If you are traveling to China on University-related business, please sign up for the University’s travel insurance program by going here. For more information on the travel insurance program, please go here.
Because everyone’s health is unique, we suggest seeking the advice of a medical professional before traveling internationally. Members of the campus community interested in protecting their health while abroad may schedule an appointment with the University Health Services International Travel Clinic
The quality of medical care in China is spotty. The best facilities are VIP wards (gaogan bingfang) in big-city hospitals. In remote locations, medical personnel may be reluctant to treat foreigners. Risk Services (email@example.com, 642-5141) can provide recommendations for medical care in Beijing, Shanghai, Chengdu, Guangzhou, Hangzhou, Luoyang, and Tianjin. Public ambulances can be unreliable. Travelers experiencing a medical emergency may reach a medical facility faster and more safely via personal vehicle or taxi.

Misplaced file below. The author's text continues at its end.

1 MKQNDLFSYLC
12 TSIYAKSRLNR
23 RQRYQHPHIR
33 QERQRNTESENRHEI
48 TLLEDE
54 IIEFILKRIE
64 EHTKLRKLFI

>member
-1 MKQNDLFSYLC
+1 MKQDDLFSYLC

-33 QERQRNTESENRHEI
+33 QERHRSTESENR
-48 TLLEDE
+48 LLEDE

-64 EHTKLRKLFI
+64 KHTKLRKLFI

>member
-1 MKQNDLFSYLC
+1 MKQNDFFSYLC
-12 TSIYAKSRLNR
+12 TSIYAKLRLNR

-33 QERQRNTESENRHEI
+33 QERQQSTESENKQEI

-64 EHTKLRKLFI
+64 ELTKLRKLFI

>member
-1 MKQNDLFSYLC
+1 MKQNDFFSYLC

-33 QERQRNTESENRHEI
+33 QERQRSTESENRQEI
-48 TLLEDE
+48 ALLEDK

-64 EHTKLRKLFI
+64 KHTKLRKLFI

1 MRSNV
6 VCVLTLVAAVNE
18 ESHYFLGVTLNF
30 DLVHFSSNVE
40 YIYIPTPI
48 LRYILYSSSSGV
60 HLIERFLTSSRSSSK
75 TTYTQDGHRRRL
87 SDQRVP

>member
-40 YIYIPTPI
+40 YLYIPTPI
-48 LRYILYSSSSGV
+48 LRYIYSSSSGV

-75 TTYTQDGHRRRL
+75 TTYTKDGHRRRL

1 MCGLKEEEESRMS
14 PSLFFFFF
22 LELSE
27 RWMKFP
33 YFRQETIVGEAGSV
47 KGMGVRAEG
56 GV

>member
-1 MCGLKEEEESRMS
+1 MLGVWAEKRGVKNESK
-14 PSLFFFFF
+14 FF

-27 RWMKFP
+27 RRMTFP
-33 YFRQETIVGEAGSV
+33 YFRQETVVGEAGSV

Air pollution is a major problem in China, particularly in Lanzhou, Urumqi, Xi'an, Xining, and Beijing. If you have a chronic respiratory condition such as asthma, please consult a medical professional prior to your trip and carry appropriate medications.
Food and water quality is poor in many areas. Ensure that food is properly handled and prepared. Wash raw produce before eating. Avoid raw meat dishes and unpasteurized dairy products. Avoid street vendors and unregulated food establishments, which often have sub-standard hygiene. Drink only bottled, boiled, or purified water.
Although crime is a growing concern, particularly in Guangzhou and Shenzhen in Guangdong Province, China is generally safe. Petty theft and other nonviolent crimes represent the greatest security concern, especially at tourist attractions such as the Great Wall and at transport hubs, markets, and shopping centers. Hustlers target foreigners at bars and other entertainment venues.
The security services are well-trained and respond quickly. However, they are also known to respond to civil unrest with great force. For safety reasons, it is best to avoid demonstrations and protests.
Earthquakes are common in China. To optimize your preparation for an earthquake, review this guidance from the State of California